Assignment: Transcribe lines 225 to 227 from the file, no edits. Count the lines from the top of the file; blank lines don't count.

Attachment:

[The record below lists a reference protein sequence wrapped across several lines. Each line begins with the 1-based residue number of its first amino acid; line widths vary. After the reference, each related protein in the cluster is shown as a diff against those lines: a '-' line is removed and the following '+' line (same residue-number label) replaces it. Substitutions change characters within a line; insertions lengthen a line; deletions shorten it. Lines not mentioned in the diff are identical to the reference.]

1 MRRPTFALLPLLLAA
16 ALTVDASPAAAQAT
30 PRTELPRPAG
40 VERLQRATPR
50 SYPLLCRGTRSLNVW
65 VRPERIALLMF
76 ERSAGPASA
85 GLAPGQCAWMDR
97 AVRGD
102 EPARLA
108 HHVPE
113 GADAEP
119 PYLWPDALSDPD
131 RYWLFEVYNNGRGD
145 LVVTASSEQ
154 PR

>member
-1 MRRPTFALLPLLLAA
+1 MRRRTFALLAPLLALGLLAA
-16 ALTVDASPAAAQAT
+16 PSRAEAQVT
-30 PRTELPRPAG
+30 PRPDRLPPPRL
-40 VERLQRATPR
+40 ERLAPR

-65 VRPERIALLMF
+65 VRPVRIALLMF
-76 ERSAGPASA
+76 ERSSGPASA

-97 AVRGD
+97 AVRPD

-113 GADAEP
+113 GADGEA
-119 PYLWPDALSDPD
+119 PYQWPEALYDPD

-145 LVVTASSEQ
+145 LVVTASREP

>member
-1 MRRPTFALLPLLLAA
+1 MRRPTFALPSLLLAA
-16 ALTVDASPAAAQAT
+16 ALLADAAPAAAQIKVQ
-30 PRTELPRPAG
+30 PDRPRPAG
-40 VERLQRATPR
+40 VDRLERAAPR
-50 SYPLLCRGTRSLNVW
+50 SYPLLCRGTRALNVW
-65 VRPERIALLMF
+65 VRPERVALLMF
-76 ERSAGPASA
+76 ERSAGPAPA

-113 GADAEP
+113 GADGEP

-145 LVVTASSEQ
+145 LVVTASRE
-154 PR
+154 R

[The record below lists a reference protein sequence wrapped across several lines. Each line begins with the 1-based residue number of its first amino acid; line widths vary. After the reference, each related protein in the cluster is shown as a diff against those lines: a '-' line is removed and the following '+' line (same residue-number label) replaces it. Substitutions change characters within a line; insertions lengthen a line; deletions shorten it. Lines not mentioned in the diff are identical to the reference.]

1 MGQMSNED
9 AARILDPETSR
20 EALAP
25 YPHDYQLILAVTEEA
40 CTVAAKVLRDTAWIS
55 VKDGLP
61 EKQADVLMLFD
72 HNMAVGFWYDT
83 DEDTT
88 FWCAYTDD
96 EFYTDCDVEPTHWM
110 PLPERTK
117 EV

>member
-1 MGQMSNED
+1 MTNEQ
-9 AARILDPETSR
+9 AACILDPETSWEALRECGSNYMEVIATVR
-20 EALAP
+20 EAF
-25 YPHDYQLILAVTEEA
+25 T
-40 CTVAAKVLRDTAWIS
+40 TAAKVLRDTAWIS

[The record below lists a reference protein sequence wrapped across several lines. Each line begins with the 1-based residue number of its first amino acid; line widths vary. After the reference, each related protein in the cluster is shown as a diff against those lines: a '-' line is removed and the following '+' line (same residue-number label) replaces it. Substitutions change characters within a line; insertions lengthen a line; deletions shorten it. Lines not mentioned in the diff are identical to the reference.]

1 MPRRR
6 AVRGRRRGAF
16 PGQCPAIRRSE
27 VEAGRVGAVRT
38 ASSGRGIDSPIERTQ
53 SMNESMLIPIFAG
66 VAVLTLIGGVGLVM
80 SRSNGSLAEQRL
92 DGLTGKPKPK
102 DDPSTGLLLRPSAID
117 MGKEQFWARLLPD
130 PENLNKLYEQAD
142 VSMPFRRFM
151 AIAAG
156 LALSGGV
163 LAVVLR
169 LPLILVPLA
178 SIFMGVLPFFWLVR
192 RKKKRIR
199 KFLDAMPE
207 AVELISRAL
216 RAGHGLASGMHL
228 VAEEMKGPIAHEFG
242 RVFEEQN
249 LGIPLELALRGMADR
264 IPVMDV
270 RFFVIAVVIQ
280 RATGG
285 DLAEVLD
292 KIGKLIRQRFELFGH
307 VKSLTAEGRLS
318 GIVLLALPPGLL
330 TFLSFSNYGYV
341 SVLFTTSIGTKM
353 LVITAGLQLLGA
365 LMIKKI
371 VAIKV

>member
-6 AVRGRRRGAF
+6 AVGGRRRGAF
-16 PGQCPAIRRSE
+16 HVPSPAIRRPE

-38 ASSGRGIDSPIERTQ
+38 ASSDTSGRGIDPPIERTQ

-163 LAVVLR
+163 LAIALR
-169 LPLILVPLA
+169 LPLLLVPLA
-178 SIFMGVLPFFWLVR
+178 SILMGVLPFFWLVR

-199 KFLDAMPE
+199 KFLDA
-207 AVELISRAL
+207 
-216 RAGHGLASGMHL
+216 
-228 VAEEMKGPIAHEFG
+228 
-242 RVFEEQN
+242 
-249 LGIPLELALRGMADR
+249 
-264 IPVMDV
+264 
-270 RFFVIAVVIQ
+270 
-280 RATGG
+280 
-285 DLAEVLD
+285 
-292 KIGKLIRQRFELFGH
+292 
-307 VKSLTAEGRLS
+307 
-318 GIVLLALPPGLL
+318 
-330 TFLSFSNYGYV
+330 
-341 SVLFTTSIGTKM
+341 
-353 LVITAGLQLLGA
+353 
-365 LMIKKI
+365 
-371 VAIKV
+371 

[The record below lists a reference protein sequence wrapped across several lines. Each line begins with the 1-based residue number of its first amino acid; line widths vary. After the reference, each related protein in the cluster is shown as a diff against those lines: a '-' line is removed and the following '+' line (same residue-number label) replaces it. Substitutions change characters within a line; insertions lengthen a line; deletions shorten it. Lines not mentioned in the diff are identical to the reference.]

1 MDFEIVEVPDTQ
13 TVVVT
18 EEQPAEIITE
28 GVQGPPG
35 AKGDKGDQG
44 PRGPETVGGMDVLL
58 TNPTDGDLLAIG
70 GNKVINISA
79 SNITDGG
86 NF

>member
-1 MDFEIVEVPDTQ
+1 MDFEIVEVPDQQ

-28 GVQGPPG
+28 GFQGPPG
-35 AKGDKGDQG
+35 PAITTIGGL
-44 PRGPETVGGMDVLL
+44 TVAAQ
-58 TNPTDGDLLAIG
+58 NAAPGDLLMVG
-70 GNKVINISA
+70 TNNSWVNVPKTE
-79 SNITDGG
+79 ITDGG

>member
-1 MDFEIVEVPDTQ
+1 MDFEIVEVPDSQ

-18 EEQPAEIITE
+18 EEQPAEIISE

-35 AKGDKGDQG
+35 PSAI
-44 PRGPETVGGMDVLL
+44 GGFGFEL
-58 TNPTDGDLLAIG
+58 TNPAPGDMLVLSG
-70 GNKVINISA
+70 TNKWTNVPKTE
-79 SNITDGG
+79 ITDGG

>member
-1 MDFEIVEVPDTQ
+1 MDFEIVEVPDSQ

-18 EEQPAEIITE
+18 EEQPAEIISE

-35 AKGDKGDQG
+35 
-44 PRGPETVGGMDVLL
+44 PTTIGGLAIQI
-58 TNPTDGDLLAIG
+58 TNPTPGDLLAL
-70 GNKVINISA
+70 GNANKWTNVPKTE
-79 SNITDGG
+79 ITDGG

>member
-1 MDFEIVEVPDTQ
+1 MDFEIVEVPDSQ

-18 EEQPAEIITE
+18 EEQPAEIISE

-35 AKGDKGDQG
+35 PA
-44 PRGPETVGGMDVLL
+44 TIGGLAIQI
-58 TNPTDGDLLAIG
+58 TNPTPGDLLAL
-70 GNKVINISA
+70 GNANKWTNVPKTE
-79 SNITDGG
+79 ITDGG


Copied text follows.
+70 GNANKWTNVPKTE
-79 SNITDGG
+79 ITDGG